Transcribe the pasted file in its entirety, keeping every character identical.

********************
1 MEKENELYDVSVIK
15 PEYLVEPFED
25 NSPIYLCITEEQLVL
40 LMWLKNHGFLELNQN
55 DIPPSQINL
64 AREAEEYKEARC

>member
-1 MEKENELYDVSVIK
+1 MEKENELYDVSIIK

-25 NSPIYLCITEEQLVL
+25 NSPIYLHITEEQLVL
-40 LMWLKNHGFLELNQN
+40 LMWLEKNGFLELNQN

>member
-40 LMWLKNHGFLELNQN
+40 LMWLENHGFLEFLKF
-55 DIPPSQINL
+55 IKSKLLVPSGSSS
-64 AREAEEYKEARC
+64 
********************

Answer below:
1 MEKENELYDVSVIK
15 PEYLVEPFED
25 NSPIYLCITEEQLVL
40 LMWLKNHGFLELNQN
55 DIPPSQINL
64 AREAEEYKEARC

>member
-1 MEKENELYDVSVIK
+1 MEKENELYDVSIIK

-25 NSPIYLCITEEQLVL
+25 NSPIYLHITEEQLVL
-40 LMWLKNHGFLELNQN
+40 LMWLEKNGFLELNQN

>member
-40 LMWLKNHGFLELNQN
+40 LMWLENHGFLEFLKF
-55 DIPPSQINL
+55 IKSKLLVPSGSSS
-64 AREAEEYKEARC
+64 